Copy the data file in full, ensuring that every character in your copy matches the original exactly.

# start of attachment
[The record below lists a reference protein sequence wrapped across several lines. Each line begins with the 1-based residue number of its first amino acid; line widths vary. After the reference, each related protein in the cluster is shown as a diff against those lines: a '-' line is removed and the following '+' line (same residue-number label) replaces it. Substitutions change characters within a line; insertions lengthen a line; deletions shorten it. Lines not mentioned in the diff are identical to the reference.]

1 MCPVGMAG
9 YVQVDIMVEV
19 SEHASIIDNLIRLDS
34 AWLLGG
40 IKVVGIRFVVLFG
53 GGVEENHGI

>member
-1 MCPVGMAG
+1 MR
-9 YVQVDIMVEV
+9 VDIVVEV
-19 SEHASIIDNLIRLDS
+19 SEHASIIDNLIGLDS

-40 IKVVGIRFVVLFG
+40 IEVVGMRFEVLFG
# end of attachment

[The record below lists a reference protein sequence wrapped across several lines. Each line begins with the 1-based residue number of its first amino acid; line widths vary. After the reference, each related protein in the cluster is shown as a diff against those lines: a '-' line is removed and the following '+' line (same residue-number label) replaces it. Substitutions change characters within a line; insertions lengthen a line; deletions shorten it. Lines not mentioned in the diff are identical to the reference.]

1 MCPVGMAG
9 YVQVDIMVEV
19 SEHASIIDNLIRLDS
34 AWLLGG
40 IKVVGIRFVVLFG
53 GGVEENHGI

>member
-1 MCPVGMAG
+1 MR
-9 YVQVDIMVEV
+9 VDIVVEV
-19 SEHASIIDNLIRLDS
+19 SEHASIIDNLIGLDS

-40 IKVVGIRFVVLFG
+40 IEVVGMRFEVLFG